Donations, Dogs, and Destiny
We are all assaulted by requests for our hard-earned money. These arrive in our mailbox, Inbox, from friends, family, even strangers. With so many bonafide causes, and limited cash resources, we cannot contribute to every deserving appeal. Heaped upon these issues is the recent tax law changes that have raised the dollar limit for deductibility. 
For those inclined to contribute to Lone Star Bulldog Club Rescue, deductibility is not the motivation, the Bulldogs are. Know that every penny goes to their medical care, food, and maintenance. LSBCR’s caring volunteers donate their time, and many donate their money. We operate frequent events and fundraisers, but we cannot do it alone. 
Some organizations will match employee contributions to 501(c)(3) organizations like LSBCR. Ask your employer so that your contribution doubles the impact. 
Visit the Donate page on our website. Options include a one time or recurring donation. Click on the Amazon Wishlist tab to purchase Bullie goods. If you prefer to write a check, please mail it to Lone Star Bulldog Club Rescue, 1011 Finch Avenue, McKinney, TX 75069.
Your donation to LSBCR dogs will change their destiny. For some, it will make a life and death difference. They thank you.

How You Can Help Rescue!
There are a host of Volunteer Opportunities .
Attend one of our Events .
Make a purchase from our Online Store .
Make a Donation .
Purchase something on our Amazon Wish List .
Back To the 80s Party
Studio 80 (500 Taylor St., Ft. Worth)
Saturday, August 10 from 5PM - 8PM

Grab your fluorescent legwarmers, tease your mall bangs and grow your mullets.... it's time to go back to the 80s for a good cause.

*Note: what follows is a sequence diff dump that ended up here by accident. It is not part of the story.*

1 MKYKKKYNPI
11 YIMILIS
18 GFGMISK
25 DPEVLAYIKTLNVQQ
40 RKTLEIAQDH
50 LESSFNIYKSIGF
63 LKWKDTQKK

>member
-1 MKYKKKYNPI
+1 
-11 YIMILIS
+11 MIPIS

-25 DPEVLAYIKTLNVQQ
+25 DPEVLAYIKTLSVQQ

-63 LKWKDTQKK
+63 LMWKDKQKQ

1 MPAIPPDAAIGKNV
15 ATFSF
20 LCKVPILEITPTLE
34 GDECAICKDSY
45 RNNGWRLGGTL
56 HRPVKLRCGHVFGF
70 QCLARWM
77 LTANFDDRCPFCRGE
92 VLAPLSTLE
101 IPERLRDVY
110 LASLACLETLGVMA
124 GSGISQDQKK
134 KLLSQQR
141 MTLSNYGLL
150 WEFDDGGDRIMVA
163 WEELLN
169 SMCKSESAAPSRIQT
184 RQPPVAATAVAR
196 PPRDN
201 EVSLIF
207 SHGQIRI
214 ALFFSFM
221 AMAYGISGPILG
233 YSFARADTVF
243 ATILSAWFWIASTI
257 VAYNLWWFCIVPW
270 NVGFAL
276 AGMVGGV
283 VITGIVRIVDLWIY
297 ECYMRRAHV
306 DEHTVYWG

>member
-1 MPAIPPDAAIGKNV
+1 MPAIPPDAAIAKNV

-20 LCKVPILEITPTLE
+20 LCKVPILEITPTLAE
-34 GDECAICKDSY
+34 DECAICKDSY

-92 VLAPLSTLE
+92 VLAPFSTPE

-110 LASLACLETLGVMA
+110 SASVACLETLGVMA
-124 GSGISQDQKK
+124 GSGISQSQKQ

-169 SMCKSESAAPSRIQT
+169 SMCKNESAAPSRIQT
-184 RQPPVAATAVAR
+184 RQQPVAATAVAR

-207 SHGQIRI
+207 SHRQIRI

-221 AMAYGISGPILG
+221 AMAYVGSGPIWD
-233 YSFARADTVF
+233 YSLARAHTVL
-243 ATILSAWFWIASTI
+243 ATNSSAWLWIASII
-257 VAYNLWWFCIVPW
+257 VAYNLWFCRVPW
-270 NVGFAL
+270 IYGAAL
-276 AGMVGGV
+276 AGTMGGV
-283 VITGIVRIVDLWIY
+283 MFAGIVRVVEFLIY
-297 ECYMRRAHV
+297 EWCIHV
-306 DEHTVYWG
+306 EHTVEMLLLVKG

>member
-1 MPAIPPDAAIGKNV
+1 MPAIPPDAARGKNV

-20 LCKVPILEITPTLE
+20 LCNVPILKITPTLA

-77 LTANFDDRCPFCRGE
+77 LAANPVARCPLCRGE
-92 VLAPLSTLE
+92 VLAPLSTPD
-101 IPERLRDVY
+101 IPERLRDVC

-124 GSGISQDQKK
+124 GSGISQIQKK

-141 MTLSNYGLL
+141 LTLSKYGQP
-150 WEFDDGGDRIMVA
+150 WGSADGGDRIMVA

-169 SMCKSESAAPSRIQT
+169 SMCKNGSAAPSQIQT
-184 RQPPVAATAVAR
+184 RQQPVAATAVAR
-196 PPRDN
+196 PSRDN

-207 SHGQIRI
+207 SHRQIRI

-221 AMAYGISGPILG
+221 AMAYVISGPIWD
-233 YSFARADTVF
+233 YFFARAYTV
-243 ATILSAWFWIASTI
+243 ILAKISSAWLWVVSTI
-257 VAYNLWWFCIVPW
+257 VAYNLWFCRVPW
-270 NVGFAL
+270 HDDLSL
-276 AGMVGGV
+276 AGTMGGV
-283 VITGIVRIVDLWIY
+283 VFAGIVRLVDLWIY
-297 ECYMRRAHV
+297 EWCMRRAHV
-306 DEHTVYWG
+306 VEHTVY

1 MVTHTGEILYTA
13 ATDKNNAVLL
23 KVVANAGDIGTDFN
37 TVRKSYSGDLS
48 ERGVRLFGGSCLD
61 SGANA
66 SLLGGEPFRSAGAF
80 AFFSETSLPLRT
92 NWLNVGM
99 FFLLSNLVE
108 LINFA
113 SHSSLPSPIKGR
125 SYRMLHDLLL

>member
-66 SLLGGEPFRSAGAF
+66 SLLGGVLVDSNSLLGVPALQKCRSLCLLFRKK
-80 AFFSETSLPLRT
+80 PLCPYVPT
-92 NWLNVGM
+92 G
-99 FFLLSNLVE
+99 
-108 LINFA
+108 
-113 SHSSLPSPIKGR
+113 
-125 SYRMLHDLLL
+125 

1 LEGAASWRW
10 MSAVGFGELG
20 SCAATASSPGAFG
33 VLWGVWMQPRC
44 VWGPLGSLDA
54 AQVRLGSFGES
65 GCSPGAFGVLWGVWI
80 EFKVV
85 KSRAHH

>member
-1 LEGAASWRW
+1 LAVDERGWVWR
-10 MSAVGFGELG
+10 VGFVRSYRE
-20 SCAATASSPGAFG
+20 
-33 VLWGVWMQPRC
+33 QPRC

Our rad friends at Studio Eighty are hosting an 80s party just for us! They wanted to organize something fun to help honor our hardworking foster families and raise some much-needed funds for our vet bills ~ and you're invited! 

No way.... 
Isn't that, like, totally tubular?

Giving Back to the Bulldogs will take place at Fort Worth's famous Studio Eighty and all two-leggers are welcome. Four-leggers need to sit this one out, unless they've been granted VIP status. 

VIP status will be given to our current foster dogs, as they will be the stars of the party's Bulldog fashion show. You won't want to miss the who's-who in our rescue family waddling their way down the runway! 

The owner of Studio 80, Jeff Murtha, a Bulldog-owner himself, has been planning this Give Back to the Bulldogs fundraising event for several months. It’s easy to be inspired when he speaks about his admiration for the breed, and for our rescue program. “I always remind myself: a Bulldog is just one part of our life, but to a Bulldog, we are their whole life,” said Jeff. “I was motivated to organize this party because I see the time the volunteers and foster parents give to the cause, and the love they give to the Bulldogs. It’s contagious. When you give back to something like this, you can feel the tingle in your stomach and in your soul. That’s how you know you’re doing something right. That’s God’s way of saying ‘thank you.’”